Britannia has certainly ruled when it comes to claiming the street names of Orange.
Visits by the Queen in 1970 and Sir Edmund Allenby in 1926 added to them scoring recognition on our signs.
And war time leader Winston Churchill did not come anywhere near Orange but is well remembered here.
Historian Ross Maroney said this street, developed soon after World War I was named after Sir Edmund Allenby a Field Marshall, with the nickname the Bloody Bull (and the Bull) for his efforts in that war.
Mr Maroney said Field Marshall, Viscount Allenby and Lady Allenby visited Orange in January 1926 where they were treated to an enthusiastic reception.
The Sydney Morning Herald of January 21, 1926 described how the "town hall and main buildings in the town were profusely decorated with flags and bunting in honour of the visit and hundreds of people from outlying districts came into the town and joined in the enthusiastic welcome afforded the distinguished visitors."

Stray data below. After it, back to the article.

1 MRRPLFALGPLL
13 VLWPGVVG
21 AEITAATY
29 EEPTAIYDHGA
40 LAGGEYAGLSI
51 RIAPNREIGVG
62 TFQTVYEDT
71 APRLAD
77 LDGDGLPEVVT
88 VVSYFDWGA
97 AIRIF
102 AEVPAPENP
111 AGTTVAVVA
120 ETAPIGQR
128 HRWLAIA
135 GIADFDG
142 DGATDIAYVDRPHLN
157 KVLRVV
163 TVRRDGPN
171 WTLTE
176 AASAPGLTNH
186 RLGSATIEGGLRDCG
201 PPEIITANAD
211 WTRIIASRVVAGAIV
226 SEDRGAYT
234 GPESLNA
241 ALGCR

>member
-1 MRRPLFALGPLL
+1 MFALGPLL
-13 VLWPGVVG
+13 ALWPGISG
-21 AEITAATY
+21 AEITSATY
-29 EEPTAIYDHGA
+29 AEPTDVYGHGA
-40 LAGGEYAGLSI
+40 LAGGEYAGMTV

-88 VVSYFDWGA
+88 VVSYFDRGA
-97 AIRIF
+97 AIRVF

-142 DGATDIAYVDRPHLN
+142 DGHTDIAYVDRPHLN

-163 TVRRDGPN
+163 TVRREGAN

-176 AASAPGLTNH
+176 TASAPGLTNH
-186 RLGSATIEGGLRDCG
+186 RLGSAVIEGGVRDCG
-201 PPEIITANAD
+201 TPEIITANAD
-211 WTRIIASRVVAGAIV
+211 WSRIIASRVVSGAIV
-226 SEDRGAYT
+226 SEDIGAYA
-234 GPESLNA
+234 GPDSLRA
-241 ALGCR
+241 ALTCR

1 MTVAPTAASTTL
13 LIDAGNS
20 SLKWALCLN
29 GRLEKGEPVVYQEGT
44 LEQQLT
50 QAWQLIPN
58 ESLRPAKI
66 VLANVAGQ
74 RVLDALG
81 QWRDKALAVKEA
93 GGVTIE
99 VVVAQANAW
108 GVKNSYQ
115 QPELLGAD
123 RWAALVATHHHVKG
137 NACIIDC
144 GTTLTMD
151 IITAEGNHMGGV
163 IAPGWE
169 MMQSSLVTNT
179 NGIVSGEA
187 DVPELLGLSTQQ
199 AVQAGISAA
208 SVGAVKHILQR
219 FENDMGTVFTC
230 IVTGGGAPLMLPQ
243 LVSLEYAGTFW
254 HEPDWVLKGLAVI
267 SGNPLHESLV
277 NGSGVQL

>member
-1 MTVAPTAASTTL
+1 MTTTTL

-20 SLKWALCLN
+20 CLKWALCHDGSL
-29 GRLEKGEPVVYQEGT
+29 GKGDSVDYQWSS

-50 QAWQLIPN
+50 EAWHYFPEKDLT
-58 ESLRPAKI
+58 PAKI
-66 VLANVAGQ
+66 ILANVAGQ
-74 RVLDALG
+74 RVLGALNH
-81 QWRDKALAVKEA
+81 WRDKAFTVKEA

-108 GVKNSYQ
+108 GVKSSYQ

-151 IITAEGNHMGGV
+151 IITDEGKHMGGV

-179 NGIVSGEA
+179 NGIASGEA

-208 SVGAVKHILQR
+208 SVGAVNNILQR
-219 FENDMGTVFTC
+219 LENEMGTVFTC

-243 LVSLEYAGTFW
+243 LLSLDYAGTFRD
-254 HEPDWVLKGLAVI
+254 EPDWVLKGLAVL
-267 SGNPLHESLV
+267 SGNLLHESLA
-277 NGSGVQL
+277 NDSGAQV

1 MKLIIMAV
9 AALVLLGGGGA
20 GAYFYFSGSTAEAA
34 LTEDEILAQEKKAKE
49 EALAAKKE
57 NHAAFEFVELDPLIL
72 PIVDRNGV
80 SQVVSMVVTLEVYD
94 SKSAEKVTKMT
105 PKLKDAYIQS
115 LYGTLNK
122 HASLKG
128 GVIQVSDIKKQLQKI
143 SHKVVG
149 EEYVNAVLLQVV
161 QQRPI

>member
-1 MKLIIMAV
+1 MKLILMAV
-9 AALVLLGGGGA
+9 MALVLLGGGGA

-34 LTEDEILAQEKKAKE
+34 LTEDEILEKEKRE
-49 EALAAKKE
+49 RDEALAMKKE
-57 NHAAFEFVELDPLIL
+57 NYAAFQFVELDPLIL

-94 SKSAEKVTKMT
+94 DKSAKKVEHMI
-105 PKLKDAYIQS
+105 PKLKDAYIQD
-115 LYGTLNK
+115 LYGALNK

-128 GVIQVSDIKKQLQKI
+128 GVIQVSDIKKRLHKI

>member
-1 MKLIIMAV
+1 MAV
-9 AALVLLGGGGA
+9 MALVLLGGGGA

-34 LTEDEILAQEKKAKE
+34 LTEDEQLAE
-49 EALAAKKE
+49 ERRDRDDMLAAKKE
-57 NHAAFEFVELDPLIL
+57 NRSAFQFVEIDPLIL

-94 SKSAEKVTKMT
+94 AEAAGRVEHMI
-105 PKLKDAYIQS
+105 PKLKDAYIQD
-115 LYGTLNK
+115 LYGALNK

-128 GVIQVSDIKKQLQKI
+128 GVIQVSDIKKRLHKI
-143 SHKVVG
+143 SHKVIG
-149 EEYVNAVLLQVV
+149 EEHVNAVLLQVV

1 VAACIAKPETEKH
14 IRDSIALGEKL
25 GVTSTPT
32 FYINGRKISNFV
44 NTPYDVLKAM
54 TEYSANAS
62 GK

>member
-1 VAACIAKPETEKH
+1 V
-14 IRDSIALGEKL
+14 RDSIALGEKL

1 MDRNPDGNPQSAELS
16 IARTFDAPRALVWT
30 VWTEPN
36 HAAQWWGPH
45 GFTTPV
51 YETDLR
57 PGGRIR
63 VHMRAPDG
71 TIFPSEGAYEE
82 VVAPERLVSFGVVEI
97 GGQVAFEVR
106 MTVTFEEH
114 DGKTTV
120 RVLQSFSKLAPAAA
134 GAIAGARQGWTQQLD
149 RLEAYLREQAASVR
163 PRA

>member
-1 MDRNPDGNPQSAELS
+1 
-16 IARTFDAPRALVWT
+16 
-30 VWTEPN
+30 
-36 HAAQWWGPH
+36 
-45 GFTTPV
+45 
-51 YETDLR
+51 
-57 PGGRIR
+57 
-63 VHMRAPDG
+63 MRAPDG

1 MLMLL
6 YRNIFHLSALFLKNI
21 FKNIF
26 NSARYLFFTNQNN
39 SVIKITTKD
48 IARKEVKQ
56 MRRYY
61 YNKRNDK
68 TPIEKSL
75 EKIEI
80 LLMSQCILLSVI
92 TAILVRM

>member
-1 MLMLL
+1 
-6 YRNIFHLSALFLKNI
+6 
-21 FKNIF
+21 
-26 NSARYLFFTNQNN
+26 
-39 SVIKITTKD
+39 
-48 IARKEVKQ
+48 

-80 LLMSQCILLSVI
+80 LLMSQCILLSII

Mr Maroney also said the coronation of Queen Elizabeth in June 1953 played a key role in another British name for an Orange street.
He said one month later it was decided that the memorial avenue of trees along Cargo Road to celebrate the coronation would be planted as far as Plowman's Creek.
Council's men dug the holes, and Orange Rotary provided the nearly 200 deciduous trees.Historian Ross Maroney on Coronation Drive
"Work on "Coronation Drive" began on Monday, 13 July," he said.
"Council's men dug the holes, and Orange Rotary provided the nearly 200 deciduous trees. Despite some worries about possible confusion with Coronation Avenue in East Orange, the road was to be called "Coronation Drive".
It is said some Rotary members expressed disappointment, as they thought an avenue of trees could have been better used to beautify Peisley Street.
Churchill Avenue was named after Britain's World War II leader Sir Winston Churchill after the war finished.
The Orange Wiki reports that in 1997 Trevor Jaeger said there was originally no road between Glenroi and McLachlan Street, only a bikepath with a footbridge.
"After World War II, the shop was opened, and Churchill Avenue was put in, named after Sir Winston Churchill," he said.
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